These were all printed with around a 2.5 grade filter, so you can see the negs themselves have a nice middling amount of contrast. The only thing to add is that during development, I agitate very very gently when using Rodinal, and only 2 or 3 agitations per minute. Anything more zealous and I find highlights get too far gone, and I have to spend eons burning-in areas on prints under the enlarger. Boring.
I should note that I have had some faults in Foma 200 film. And my internet exploring tells me I am not alone. I have had nasty scratches (not caused by anything in the camera) and also a weird kind of pinprick effect which looks like very fine black rain. I spoke with Foma about this, and whilst they didn’t want to totally admit responsibility they did basically say that Foma 200 uses a super sensitive emulsion. It becomes very soft indeed when subject to liquids and is easily impressionable.
I have since had less issues by making sure that ALL liquids hitting the film during processing are between 19-21 degrees. Before, perhaps when rinsing I had been cavalier with just letting cold water from the tap suffice, and it is possibly through temperature changes that I shocked the emulsion, allowing it to crack slightly.
This really wouldn’t be a problem with any other film including – strangely – Foma 100, which has a more hardy makeup. So, I would maybe recommend anyone wanting to try Foma films that they actually go for the 100iso first. If developing at home, I would still give it another 15% development time on top of what the charts say.
Some people suggest these Foma films resemble the old Tri-X we know so well from Magnum-heyday. Or even Plus-X. There is definitely a vintage feel to the grain type and lesser resolution than the likes of Delta or T-Max, but it’s certainly not outwardly “retro” looking to my eyes.
Back to the camera. There are two things I don’t like about the Minolta. Firstly, the strap attaches with the most idiosyncratic locking mechanism. You basically can’t get a replacement strap anywhere, and so if I lost mine would have to… I don’t know… it would involve small screws and drills and I don’t want to think about it. Dumb. Though I think I have seen some models of Autocord online (the variations are minor) with a slightly more normal looking pair of metal ears which can be used with a normal strap. If you’re going to buy one, try to look for one with a strap, or with the improved ears.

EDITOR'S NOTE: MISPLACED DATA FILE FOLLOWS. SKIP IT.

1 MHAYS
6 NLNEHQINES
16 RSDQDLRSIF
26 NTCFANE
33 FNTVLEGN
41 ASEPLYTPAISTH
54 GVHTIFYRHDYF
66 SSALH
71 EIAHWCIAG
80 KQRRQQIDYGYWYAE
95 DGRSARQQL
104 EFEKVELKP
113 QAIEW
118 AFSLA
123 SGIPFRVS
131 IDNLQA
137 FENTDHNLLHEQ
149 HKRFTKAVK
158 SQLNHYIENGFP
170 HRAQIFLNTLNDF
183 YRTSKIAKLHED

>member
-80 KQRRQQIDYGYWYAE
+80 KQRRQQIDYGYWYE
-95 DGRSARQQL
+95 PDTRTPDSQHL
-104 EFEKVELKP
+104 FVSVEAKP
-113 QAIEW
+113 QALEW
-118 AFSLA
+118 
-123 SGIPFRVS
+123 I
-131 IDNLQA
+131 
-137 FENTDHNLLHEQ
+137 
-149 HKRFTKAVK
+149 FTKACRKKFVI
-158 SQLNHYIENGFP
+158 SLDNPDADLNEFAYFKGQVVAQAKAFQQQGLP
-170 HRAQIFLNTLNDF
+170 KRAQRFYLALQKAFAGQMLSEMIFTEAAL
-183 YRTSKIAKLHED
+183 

The second thing I don’t love about the Minolta (and perhaps someone can confirm if this is the same for a Rolleiflex or a Yashica TLR?) is that it is advised to never leave the shutter cocked for long periods of time, due to the spring mechanism in the design. Leaving the shutter cocked is effectively leaving the shutter spring taught which can wear it out and disrupt the accuracy of the speeds if done too much. This annoys me a little because I am used to my Leica iiif being advanced after every frame and ready for the next. When I see a photo, the only thing I want to do is compose and shoot. So there are times where I have cocked the Minolta shutter thinking there is one more shot at least to have, and I find myself back at home having not found that last photo to take. And I mustn’t leave the camera armed to shoot overnight really.
There is a simple way around this without wasting a photo: you just set the aperture to F22 and fire a shot into your chest – or into anything with no light, therefore taking a photo of total darkness which won’t translate as anything on that frame. Then next time you want to shoot, you simply perform a reverse crank of the arm as if you were intending to make a double-exposure (which indeed you are, only the initial exposure was of darkness). It’s not the end of the world at all, but it does mean I have to create little ways of REMINDING myself to reverse crank the arm next time I use the camera so as not to waste a frame by ADVANCING instead.
I remind myself my leaving the shutter speed set to B, as when I next pick it up I know I haven’t possibly been using the camera in Bulb mode the previous day/week. But someone else might just put a piece of masking tape or something on the camera to remind them. OK that was a long-winded way of explaining a tiny bug-bear. But this is a database of cameraphile minutia!
Bottom line: I’m making good photos with this camera. I’m going to use it a lot. A LOT. and probably for years. I might even be in the market for a backup at some point. They’re affordable.
And that’s a final point to reiterate before I finish. All things considered, this IS a fairly budget-conscious camera, and very budget conscious film. And I think you can agree the results aren’t shoddy. It’s always tempting to want the best… I could have gone after a Hasselblad or a Rolleiflex… but I can’t help thinking I’d feel very different carrying around a posher tool, and shooting £10 a roll Kodak film. Would it affect my decisions on what to photograph? Absolutely. A cheap-and-cheerful approach to photography I think often really allows us to just… play. And all good work in any medium always starts with play.
Thanks for reading.